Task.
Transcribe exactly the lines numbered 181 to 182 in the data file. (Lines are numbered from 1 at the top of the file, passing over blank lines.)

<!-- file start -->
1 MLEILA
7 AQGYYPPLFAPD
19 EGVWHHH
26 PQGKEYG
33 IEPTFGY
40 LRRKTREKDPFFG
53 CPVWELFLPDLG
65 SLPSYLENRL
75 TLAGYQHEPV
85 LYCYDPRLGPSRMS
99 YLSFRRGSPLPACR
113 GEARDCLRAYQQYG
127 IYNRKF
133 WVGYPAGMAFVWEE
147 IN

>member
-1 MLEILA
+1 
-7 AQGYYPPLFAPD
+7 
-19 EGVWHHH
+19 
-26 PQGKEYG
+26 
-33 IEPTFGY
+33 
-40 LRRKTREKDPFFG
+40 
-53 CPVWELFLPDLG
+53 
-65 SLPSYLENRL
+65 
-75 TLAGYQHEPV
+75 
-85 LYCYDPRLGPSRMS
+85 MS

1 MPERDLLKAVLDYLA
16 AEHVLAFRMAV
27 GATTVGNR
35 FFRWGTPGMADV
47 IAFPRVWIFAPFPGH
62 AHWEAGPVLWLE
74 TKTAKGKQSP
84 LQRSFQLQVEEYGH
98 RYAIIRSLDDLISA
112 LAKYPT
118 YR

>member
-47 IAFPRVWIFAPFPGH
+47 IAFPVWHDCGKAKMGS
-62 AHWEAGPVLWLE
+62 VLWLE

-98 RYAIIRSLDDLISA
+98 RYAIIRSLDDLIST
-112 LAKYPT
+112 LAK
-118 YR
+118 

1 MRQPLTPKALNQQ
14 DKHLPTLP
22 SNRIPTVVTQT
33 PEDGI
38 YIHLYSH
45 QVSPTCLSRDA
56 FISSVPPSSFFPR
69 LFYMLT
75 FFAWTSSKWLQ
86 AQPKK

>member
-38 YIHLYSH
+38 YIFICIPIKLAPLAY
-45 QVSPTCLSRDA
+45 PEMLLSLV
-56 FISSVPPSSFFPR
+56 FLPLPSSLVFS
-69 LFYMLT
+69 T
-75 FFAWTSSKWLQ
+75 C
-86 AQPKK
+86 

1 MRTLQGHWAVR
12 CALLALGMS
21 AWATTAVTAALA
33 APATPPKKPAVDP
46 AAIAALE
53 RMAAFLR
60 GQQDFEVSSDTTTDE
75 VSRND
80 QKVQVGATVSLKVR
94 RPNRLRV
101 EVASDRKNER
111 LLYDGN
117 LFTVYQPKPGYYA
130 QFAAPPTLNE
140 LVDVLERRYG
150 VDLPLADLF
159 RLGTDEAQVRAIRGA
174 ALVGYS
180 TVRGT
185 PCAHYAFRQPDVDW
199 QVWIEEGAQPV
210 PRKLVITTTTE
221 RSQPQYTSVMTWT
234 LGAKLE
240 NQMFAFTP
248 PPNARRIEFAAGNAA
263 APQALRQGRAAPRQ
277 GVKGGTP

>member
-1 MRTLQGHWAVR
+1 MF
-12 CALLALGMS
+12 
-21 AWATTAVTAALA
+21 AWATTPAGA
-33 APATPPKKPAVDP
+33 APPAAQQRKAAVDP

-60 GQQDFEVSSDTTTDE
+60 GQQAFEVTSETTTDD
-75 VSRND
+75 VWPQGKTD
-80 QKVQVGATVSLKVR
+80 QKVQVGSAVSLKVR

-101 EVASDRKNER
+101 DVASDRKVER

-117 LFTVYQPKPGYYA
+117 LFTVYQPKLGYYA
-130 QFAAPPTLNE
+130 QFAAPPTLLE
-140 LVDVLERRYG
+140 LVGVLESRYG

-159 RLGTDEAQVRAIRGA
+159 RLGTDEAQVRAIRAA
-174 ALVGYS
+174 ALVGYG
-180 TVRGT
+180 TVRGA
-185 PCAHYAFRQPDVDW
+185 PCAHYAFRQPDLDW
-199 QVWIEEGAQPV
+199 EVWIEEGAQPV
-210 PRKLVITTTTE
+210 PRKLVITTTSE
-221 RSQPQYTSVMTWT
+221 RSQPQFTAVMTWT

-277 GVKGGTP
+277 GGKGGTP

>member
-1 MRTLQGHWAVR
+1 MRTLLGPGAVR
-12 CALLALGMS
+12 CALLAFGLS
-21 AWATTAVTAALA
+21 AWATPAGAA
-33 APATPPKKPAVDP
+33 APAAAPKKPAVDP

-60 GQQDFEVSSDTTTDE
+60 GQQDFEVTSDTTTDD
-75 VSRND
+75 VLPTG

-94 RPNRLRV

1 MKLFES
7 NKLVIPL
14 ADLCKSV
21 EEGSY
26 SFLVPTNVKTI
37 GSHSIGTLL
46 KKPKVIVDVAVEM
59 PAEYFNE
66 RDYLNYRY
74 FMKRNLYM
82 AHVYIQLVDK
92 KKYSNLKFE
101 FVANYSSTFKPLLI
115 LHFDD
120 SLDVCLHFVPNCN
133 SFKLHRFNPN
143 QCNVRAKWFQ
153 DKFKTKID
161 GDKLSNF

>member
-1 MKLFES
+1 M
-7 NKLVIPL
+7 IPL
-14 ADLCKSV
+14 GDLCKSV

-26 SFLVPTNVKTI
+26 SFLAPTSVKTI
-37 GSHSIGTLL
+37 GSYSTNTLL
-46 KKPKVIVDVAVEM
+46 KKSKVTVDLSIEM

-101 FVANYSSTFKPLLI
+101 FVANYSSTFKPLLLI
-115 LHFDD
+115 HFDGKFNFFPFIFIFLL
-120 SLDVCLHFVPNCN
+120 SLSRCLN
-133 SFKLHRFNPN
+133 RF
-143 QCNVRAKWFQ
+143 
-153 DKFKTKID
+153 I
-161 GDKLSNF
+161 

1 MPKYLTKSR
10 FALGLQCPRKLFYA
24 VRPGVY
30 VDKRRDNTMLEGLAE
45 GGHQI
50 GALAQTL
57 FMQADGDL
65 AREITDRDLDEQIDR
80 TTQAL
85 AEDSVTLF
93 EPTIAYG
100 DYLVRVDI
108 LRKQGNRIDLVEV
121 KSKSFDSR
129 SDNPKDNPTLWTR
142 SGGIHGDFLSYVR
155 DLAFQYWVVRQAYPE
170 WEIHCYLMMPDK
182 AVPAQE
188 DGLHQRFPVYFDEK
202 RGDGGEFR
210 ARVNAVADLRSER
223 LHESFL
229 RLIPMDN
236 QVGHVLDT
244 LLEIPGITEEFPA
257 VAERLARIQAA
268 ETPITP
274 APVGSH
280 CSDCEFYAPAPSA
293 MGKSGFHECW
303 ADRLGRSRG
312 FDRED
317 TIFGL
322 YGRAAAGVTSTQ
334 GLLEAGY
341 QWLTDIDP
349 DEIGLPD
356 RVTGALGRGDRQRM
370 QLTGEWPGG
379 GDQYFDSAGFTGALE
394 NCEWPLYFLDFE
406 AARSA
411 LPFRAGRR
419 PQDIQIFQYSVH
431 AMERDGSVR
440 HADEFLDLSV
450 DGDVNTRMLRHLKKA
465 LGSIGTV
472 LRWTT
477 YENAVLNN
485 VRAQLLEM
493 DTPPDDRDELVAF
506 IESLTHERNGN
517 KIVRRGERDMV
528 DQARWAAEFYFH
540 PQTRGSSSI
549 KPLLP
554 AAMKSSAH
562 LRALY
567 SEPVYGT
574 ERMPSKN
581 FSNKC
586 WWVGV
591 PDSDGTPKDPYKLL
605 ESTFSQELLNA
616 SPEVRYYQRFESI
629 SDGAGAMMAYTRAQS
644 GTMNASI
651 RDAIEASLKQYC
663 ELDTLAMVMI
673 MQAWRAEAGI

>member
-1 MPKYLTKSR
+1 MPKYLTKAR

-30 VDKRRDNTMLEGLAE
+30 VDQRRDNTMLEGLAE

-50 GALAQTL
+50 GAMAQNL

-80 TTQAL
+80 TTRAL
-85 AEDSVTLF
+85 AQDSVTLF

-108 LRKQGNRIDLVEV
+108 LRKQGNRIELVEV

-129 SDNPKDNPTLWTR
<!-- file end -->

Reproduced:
161 GDKLSNF

>member